NICHOLASVILLE, Ky. (WKYT) - A group of central Kentucky 5th graders is taking on a big project to help improve the lives of other children their age.
The 5th grade class at Brookside Elementary School in Nicholasville is raising money to help build a well for students at Topene Primary school in Mozambique, Africa.
Rachel Butler is a teacher at Brookside. She said the 5th-grade teachers decided this year they wanted to teach their students to be kind to others.
"We are reading a book titled "Pay It Forward" where students learn to be kind to others by doing something for them that they couldn't do for themselves," Butler explained. "In reading, we read a Scholastic article that featured a 14-year-old girl and her daily chore of retrieving water for her family. We learned about the astounding statistics surrounding the global water crisis and the desperate need for children in Mozambique to have clean water for survival. So, we decided to take action and pay it forward by building a well."
More than 14% of children in the African nation do not live past the age of five, and only 30% of people in the country have access to clean drinking water.
The cost of building a well is $12,000 which the students and staff know is a hefty sum. Even though the goal is lofty, Butler says the children are passionate about meeting the mark.
"We have seen an overwhelmingly positive response for our kids. They are working together in creative ways to make this happen. They are writing to community businesses, donating their allowances, talking to their neighbors and collecting donations, working with their churches, and much more," Butler said.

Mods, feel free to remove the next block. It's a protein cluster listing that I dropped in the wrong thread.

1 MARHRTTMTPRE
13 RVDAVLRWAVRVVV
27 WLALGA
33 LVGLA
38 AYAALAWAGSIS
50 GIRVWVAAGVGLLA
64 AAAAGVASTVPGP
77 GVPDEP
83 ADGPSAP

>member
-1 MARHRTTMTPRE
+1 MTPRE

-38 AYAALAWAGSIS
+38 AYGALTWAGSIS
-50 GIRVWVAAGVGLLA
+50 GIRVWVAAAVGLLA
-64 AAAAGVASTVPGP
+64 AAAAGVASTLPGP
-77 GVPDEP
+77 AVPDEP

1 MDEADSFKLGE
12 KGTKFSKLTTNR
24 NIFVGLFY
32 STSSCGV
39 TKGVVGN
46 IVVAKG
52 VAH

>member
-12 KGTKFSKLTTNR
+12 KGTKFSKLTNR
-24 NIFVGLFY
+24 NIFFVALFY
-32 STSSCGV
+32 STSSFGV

"Our well project is so important because kids in Mozambique aren't living past the age of 5 because they are drinking dirty, gray water. Girls aren't able to get an education because they have to work hard to get water for their families," said student Keelyn Daniel. " It's so important to think about others and what they need and then do something about it. Our water is a luxury; they deserve clean water too".
In addition to bringing in loose change and asking for community donations, the 5th-grade class held an Entrepreneurs Fair where students sold items to the student body. The students donated more than $2,000 from the fair alone toward building a well. In all, they've raised more than $5,000.
They have other fundraising projects in the works as well but are also taking online donations through the end of the year.
Even though they still have ways to go before reaching their mark, the teachers say the lessons learned from this project go beyond the classroom.
"We are hoping that the kids learn to selflessly serve others. We want to teach them that they truly can be the change that this world needs and by working together, they can make a huge difference in the lives of others," Butler said.